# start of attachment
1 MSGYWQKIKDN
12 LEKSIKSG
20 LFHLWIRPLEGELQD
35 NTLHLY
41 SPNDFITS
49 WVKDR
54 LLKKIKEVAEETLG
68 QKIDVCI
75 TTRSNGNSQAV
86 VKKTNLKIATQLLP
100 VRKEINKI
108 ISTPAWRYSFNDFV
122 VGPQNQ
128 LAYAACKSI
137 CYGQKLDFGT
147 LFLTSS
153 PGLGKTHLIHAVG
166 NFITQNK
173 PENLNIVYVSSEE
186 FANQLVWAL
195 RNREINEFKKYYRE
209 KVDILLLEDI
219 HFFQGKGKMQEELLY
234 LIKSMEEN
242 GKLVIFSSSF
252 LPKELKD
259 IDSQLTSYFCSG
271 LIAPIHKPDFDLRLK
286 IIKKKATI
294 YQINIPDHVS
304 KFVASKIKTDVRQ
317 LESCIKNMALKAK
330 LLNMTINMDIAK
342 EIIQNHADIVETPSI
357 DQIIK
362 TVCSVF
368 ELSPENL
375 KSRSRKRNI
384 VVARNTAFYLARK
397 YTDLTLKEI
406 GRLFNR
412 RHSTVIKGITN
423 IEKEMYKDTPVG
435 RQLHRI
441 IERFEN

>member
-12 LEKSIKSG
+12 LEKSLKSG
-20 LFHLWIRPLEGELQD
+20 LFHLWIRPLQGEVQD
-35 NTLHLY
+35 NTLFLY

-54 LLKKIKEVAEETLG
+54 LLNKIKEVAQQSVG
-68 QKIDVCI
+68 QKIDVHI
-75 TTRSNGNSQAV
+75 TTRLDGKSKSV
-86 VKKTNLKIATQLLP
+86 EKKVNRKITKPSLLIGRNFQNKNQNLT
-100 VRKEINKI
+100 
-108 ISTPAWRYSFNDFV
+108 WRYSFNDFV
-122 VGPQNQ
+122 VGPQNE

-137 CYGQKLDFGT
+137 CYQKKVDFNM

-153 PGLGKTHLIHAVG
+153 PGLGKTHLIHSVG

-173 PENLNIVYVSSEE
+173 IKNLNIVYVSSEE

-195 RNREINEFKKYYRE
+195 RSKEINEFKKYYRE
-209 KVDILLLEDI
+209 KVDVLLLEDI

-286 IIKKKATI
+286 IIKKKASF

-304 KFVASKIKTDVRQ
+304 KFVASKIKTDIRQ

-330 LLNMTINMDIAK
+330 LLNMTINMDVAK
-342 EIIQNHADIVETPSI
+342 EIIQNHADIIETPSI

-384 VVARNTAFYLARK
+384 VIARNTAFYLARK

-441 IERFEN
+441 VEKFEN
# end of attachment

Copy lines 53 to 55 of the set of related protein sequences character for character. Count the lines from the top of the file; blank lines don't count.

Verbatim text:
-54 LLKKIKEVAEETLG
+54 LLNKIKEVAQQSVG
-68 QKIDVCI